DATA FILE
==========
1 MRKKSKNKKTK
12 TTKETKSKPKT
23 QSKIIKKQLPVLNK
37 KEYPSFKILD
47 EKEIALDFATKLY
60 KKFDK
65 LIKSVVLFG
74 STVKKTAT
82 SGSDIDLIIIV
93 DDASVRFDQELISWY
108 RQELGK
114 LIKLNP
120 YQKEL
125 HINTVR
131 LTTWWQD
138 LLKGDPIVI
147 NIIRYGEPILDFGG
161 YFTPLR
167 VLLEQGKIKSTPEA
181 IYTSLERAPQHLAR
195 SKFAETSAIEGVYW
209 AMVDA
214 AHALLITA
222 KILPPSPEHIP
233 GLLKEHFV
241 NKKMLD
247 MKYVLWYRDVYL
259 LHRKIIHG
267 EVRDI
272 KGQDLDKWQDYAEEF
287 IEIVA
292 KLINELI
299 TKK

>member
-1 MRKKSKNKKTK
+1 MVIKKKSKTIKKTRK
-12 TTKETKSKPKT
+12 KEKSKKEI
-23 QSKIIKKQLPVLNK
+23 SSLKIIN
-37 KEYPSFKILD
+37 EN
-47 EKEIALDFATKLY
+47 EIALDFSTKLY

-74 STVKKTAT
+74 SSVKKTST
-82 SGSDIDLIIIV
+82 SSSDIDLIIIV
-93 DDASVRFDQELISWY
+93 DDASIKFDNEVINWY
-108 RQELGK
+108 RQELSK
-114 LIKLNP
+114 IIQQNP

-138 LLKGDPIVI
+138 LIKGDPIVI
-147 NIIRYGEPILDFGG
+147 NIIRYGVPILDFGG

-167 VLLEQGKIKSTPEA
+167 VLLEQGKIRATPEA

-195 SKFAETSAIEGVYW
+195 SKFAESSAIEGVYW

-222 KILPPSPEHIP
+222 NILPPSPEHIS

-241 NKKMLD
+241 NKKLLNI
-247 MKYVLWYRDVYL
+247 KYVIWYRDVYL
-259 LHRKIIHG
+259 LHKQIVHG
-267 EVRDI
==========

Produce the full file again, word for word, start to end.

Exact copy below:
1 MRKKSKNKKTK
12 TTKETKSKPKT
23 QSKIIKKQLPVLNK
37 KEYPSFKILD
47 EKEIALDFATKLY
60 KKFDK
65 LIKSVVLFG
74 STVKKTAT
82 SGSDIDLIIIV
93 DDASVRFDQELISWY
108 RQELGK
114 LIKLNP
120 YQKEL
125 HINTVR
131 LTTWWQD
138 LLKGDPIVI
147 NIIRYGEPILDFGG
161 YFTPLR
167 VLLEQGKIKSTPEA
181 IYTSLERAPQHLAR
195 SKFAETSAIEGVYW
209 AMVDA
214 AHALLITA
222 KILPPSPEHIP
233 GLLKEHFV
241 NKKMLD
247 MKYVLWYRDVYL
259 LHRKIIHG
267 EVRDI
272 KGQDLDKWQDYAEEF
287 IEIVA
292 KLINELI
299 TKK

>member
-1 MRKKSKNKKTK
+1 MVIKKKSKTIKKTRK
-12 TTKETKSKPKT
+12 KEKSKKEI
-23 QSKIIKKQLPVLNK
+23 SSLKIIN
-37 KEYPSFKILD
+37 EN
-47 EKEIALDFATKLY
+47 EIALDFSTKLY

-74 STVKKTAT
+74 SSVKKTST
-82 SGSDIDLIIIV
+82 SSSDIDLIIIV
-93 DDASVRFDQELISWY
+93 DDASIKFDNEVINWY
-108 RQELGK
+108 RQELSK
-114 LIKLNP
+114 IIQQNP

-138 LLKGDPIVI
+138 LIKGDPIVI
-147 NIIRYGEPILDFGG
+147 NIIRYGVPILDFGG

-167 VLLEQGKIKSTPEA
+167 VLLEQGKIRATPEA

-195 SKFAETSAIEGVYW
+195 SKFAESSAIEGVYW

-222 KILPPSPEHIP
+222 NILPPSPEHIS

-241 NKKMLD
+241 NKKLLNI
-247 MKYVLWYRDVYL
+247 KYVIWYRDVYL
-259 LHRKIIHG
+259 LHKQIVHG
-267 EVRDI